In the last week or so I have become mildly obsessed with "I'm His Girl", the second single from the rising New York band Friends (a very unfriendly name for online search and social purposes, it has to be said).
The single will be released digitally and on vinyl through the UK label Lucky Number on Monday – find it on their Bandcamp page, at ind.pn/uqN56D. It's a slick slice of indie pop with a great stuttering beat, an addictive bassline and confident vocals from Samantha Urbani. She also co-directs the track's video, a so-so bit of 80s New York nostalgia; watch it at vimeo.com/30617037. Said video chimes with the mood but doesn't scale the song's heights – you'll be humming it all day long. "My Boo", the B-side to the single, isn't up to all that much, but that's B-sides for you and there is enough potential in "I'm His Girl" to whet the appetite for much more.
Crystal Stilts stay in full flow
Crystal Stilts have already released an album this year – their second, In Love with Oblivion – and they have followed it up with an EP called Radient Door, which will be released on 15 November. "Dark Eyes", the lead-off song, was premiered on Pitchfork, where it can be downloaded – ind.pn/uUuSGm. It's a fine, chugging number with a touch of Nuggets-era experimental garage rock, a wheezing organ and a distant vocal managing to be low in the mix while leading the charge.
A swift trip to the website of the hip hop-inclined label Stones Throw (stonesthrow.com) yielded some nice results: first up was an exclusive outtake from the West Coast MC Med's forthcoming LP, Classic. The track, produced by Madlib and featuring guest vocals by Steve Arrington, is a lovely bit of laid-back, low-key hip hop – ind.pn/rLC6w7. Next up, the site delivered a video of Mos Def (soon to be known only as Yasiin, according to reports) in good form, performing some new rhymes at a gig over backing tracks by Madlib (once again), J Dilla and Oh No – ind.pn/vxkZ1N.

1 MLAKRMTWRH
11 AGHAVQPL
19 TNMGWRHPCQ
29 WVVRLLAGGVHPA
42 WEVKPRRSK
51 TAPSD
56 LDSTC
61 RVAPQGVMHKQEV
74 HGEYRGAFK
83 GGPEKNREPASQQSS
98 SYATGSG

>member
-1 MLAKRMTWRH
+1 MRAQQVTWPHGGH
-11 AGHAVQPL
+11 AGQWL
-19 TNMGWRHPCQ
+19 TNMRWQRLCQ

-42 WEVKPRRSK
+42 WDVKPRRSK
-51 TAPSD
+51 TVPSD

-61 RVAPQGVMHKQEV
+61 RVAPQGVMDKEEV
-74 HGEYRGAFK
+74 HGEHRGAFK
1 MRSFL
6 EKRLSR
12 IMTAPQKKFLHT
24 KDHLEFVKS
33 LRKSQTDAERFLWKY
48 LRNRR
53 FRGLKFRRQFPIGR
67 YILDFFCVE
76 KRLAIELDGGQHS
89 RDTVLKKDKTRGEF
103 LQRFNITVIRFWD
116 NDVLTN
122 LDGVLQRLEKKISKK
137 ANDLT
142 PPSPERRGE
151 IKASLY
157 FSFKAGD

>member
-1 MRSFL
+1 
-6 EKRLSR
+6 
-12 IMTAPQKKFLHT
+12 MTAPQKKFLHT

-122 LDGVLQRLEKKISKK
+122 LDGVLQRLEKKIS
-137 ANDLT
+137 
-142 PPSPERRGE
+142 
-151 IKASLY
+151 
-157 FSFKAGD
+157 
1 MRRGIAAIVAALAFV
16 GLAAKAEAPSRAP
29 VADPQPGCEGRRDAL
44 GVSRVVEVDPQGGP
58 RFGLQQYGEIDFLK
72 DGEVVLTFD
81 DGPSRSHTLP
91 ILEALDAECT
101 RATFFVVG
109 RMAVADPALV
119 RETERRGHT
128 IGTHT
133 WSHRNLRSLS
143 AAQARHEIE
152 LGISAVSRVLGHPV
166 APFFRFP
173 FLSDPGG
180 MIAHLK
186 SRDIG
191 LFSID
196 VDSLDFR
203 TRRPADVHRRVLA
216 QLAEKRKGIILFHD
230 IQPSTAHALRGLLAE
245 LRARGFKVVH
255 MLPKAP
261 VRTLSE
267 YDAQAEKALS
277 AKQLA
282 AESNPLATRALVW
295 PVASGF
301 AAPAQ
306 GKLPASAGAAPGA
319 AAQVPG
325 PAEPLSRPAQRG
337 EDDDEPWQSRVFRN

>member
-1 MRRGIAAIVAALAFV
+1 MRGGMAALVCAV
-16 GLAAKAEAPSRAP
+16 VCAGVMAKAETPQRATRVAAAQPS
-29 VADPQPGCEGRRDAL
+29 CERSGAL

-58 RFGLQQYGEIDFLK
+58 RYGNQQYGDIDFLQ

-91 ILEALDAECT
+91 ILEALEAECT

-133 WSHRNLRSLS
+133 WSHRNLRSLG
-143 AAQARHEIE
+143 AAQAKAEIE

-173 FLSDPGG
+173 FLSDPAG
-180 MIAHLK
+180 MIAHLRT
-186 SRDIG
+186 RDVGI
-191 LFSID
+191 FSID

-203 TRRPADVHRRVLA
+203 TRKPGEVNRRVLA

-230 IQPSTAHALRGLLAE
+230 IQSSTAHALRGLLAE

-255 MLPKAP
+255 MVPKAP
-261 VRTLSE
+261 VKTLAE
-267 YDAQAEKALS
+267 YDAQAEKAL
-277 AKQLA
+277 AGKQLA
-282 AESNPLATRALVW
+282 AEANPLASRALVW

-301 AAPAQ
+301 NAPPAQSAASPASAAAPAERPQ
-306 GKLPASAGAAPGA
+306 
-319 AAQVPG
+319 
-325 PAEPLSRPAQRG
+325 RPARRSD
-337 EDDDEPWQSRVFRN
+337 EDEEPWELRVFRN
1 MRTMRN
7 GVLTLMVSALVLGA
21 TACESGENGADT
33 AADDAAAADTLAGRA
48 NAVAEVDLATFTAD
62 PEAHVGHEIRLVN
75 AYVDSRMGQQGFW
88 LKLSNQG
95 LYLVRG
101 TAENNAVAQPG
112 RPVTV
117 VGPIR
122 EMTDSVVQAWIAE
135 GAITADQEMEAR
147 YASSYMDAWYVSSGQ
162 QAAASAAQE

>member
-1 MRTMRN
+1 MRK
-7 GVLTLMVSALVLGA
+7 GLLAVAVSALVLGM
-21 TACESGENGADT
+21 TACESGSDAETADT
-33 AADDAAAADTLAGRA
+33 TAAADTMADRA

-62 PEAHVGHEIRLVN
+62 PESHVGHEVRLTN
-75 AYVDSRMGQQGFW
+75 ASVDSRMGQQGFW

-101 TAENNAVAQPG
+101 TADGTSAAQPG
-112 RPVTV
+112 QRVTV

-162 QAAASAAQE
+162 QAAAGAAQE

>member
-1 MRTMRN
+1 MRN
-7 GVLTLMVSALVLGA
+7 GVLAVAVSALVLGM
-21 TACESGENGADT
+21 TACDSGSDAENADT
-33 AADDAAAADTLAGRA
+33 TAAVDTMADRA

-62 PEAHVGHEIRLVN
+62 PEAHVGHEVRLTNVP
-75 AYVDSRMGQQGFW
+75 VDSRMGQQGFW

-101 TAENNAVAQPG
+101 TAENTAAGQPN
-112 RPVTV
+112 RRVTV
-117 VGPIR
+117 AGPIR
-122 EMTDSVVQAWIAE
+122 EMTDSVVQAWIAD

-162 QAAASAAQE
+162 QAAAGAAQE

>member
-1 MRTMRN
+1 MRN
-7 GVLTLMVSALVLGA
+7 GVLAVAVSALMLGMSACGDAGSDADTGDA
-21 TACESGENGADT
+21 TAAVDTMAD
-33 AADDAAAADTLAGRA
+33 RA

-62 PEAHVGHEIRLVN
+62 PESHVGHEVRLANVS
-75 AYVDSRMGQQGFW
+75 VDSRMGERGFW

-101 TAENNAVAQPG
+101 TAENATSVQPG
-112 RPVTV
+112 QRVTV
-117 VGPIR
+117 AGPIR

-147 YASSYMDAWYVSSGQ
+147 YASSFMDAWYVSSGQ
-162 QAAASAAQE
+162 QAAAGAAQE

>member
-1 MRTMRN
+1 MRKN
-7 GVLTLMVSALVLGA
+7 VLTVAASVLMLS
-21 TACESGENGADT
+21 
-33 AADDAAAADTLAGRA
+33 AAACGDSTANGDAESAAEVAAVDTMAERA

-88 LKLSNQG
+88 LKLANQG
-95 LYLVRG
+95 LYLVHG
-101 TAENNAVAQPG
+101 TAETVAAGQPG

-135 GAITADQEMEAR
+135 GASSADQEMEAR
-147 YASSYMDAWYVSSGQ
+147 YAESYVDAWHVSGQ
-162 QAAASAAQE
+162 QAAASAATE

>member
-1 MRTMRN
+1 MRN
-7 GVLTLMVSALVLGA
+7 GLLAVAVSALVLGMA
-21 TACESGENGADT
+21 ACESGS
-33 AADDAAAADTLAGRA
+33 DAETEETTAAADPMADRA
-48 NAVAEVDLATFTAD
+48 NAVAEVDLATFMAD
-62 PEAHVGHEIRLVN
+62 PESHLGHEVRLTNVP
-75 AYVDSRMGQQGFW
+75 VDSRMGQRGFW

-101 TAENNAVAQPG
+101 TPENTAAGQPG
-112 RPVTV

Festival of Peel
Tuesday marked seven years since the sad passing of John Peel, leading music lovers in Britain and across the world to pay tribute to the great BBC broadcaster. One of the nicest things to emerge on the day came from an enterprising fellow called Dave Nolan (@davenolan), who created peelplayer.com; a website gathering together YouTube videos of "every track of every John Peel Festive Fifty ever". The annual chart was voted for by Peel's listeners rather than selected by the man himself, so it was perhaps a little narrower than Peel's voracious tastes, but there are plenty of fine sounds to be found in there. In some cases, the website highlights the far-reaching directions in which Peel was able to push his audience.